Owning a racehorse is no longer the exclusive domain of rich oil sheikhs and those with royal blood coursing through their veins, as more and more expats in Singapore take a punt at horse ownership.
Horse racing, much like Formula 1, revels in its glamorous image as a sport enjoyed by billionaires. But, thanks to the growth of syndicates which pool together investors, ordinary punters can take a stake in a four-legged friend at an affordable price.
Although prices vary, horses in Singapore can generally be bought from 50,000 to 150,000 dollars.
Steven Burridge runs his own racing stables at the Singapore Turf Club. He said: “Racing in Singapore has become much more competitive in the last few years, especially now that the prize money on offer has increased significantly. There is over S$67 million on offer every year. Expats are keen to own a racehorse for the pleasure and social aspect which seems to be how racing is being marketed – a lifestyle and a hobby rather than a serious money-making project.”
But that’s not to say you can’t make money out of horseracing. On the plus side, Singapore is one of the cheapest places in the world to own a racehorse. The basic training fee is capped at S$2,500 but every horse usually incurs vets bills in order to keep them racing in tip top condition.
Plus there is an entry fee for each horse entering into a race so the average monthly training bill works out at about S$3,000. Comparable fees in Australia for example would be in the region of S$5,000 a month. Another bonus for racehorse owners is the fact that you get a rebate of S$900 every time your nag races. This is to encourage owners to enter their horses in competitions. The credit rebate can be used to offset your monthly bills.
In Asia, Singapore has always played second fiddle to Hong Kong which has a more vibrant and lucrative racing scene. But the local scheme has been gradually improving with increased prize money and better quality horses taking part.
Since moving to the Turf Club with its excellent facilities and family-friendly policies, new breeds of punters and racehorse owners have emerged, and expats have been among them.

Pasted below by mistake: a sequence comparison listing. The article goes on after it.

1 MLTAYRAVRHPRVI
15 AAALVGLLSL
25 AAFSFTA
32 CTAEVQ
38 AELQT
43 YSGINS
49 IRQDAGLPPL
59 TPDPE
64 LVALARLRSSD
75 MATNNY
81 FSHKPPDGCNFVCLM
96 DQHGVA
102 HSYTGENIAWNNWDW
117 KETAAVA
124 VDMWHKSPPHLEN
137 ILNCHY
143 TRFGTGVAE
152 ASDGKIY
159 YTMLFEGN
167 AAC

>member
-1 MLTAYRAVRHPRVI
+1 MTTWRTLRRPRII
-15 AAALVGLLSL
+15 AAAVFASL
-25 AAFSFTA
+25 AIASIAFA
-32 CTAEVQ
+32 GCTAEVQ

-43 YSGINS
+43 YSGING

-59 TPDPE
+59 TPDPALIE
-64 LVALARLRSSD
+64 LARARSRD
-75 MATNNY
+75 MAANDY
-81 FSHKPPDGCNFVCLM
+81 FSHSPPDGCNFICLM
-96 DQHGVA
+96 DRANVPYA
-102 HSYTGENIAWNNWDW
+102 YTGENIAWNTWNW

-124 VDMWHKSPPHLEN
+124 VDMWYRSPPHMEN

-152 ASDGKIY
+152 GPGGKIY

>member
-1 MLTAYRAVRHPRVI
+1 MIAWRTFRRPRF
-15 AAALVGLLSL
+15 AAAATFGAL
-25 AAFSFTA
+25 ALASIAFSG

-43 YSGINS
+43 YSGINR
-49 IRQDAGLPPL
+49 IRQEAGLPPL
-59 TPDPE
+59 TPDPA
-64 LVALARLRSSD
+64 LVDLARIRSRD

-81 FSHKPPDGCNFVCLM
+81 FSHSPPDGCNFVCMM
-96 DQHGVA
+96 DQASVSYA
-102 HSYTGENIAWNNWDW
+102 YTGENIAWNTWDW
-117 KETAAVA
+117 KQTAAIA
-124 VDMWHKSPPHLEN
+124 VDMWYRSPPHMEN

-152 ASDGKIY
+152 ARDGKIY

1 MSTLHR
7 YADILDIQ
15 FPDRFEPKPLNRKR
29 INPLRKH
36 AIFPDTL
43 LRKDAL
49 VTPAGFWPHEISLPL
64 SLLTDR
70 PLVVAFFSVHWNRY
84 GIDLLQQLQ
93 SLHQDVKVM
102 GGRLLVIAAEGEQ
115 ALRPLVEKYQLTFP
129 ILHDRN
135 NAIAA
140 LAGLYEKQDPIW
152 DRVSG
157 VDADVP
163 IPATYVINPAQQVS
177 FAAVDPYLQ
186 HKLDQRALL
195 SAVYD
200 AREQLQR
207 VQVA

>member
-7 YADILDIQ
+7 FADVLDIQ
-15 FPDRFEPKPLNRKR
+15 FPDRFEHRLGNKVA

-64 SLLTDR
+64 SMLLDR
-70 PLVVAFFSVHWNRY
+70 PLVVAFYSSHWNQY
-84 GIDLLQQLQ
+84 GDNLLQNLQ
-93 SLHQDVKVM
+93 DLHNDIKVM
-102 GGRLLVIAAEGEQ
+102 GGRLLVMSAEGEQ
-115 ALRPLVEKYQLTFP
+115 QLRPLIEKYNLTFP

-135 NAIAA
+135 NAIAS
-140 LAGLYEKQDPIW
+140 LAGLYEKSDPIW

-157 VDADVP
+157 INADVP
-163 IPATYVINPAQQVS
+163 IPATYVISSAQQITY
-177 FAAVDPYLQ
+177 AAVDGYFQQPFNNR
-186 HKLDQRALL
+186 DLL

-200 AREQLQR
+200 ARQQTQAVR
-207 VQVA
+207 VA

Also stables are now increasingly offering syndicates to pool investors together so they can collectively buy a whole horse. This has been a great boost for fun owners who can purchase a small share in a horse at a low cost. Meanwhile serious enthusiasts can still buy a whole racehorse or look into investing money into young horses with potential.
So what would Steven Burridge’s advice be to beginners?
‘’My tips on racehorse purchase would be to find yourself a trainer who you like by checking out their websites online or contacting the Turf Club directly. Chat with your trainer about what amount you may be interested in investing. The trainer will then set about assisting you to find the right horse. For example horses can be bought before they have ever raced at auctions such as Magic Millions from Australia or New Zealand Bloodstock. Or horses can be bought off the racetrack. For example a horse from Australia who may have won a race or shown potential and would make a nice racing prospect for Singapore.’’
One of the biggest challenges has been the opening of the super casinos at Marina Bay Sands and Resorts World Sentosa which have seen some punters swap the track for the tables to get their gambling kicks.
While local owners have traditionally been the main clients for stables and trainers, these are now making way for more expat owners. Races are now televised overseas and replays of the races can be watched online so this has made racing much more viewable and accessible to a wider audience, coupled with the huge prize money that is on offer.
It’s also possible to own a racehorse in Singapore while residing in another country. You still benefit from any prize money and enjoy the same credit rebates.
Indeed prize money has been a major catalyst and has been increasing year on year, attracting punters, trainers and owners alike. The big one is the Singapore Airlines International Cup which took place in May this year and boasted prize money of $3 million. For races restricted to Singapore-based horses there is the Longines Singapore Gold Cup with total prize money of S$1.35 million, followed by the Emirates Singapore Derby with S$1.15 million up for grabs. Big numbers that a worthy of consideration if you’re looking at an investment with a difference.
Good To Know
The first horse race in Singapore was run in British colonial times in 1843, a year after the Singapore Turf Club was founded – and 42 years before the Hong Kong Jockey Club came into existence.
Yet Hong Kong’s emergence, along with Japan and Australia, as the top Asian horseracing centre by betting turnover and number of races, has kept Singapore in a distant fourth place. The sport was also tainted by race-fixing, discouraging racehorse ownership.
But since the horseracing hub relocated from Turf City in Bukit Timah to the Turf Club in Kranji, the sport has been enjoying a mini revival. The racehorse population has doubled since 2007 to 1,400 animals.
By Justin Harper